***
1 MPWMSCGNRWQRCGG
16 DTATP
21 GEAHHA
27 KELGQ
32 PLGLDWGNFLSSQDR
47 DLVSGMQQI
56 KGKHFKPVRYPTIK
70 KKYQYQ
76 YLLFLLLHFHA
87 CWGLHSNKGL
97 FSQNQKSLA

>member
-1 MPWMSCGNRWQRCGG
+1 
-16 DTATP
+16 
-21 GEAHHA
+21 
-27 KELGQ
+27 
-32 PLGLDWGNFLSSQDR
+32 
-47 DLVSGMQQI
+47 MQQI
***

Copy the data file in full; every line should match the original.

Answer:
1 MPWMSCGNRWQRCGG
16 DTATP
21 GEAHHA
27 KELGQ
32 PLGLDWGNFLSSQDR
47 DLVSGMQQI
56 KGKHFKPVRYPTIK
70 KKYQYQ
76 YLLFLLLHFHA
87 CWGLHSNKGL
97 FSQNQKSLA

>member
-1 MPWMSCGNRWQRCGG
+1 
-16 DTATP
+16 
-21 GEAHHA
+21 
-27 KELGQ
+27 
-32 PLGLDWGNFLSSQDR
+32 
-47 DLVSGMQQI
+47 MQQI